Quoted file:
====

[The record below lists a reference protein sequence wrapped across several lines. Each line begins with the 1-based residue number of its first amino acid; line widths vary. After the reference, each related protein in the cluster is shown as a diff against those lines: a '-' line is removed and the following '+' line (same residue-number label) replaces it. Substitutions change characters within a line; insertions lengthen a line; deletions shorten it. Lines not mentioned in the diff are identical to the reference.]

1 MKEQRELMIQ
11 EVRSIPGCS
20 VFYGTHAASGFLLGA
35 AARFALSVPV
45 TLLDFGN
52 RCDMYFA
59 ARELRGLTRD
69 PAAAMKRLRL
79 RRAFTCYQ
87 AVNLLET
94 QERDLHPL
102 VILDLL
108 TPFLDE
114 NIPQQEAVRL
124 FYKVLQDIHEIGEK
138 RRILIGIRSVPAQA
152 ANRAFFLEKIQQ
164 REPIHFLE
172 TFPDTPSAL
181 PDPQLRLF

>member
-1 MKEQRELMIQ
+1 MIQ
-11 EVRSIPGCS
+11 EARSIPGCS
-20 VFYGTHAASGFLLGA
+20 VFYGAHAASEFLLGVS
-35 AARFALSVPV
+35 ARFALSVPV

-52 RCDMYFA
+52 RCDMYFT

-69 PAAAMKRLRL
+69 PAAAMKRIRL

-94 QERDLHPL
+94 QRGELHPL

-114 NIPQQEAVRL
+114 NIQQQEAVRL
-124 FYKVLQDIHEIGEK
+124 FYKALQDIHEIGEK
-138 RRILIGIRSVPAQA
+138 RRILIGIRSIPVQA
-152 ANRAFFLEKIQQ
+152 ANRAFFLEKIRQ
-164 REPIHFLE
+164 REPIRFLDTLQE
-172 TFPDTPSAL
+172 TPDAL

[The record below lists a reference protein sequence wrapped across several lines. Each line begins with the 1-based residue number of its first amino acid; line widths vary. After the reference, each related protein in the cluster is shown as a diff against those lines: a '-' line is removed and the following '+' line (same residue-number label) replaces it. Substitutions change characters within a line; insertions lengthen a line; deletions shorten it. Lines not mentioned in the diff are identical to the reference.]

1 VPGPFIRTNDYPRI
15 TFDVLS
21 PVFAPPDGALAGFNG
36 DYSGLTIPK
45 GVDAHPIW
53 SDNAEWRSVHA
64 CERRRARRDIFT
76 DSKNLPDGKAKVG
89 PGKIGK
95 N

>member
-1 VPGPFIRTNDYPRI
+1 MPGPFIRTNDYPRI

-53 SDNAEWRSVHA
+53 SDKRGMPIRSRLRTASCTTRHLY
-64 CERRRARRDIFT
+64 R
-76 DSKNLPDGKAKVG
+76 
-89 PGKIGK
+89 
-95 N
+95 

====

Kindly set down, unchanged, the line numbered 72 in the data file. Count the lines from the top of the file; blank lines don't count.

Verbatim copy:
+95 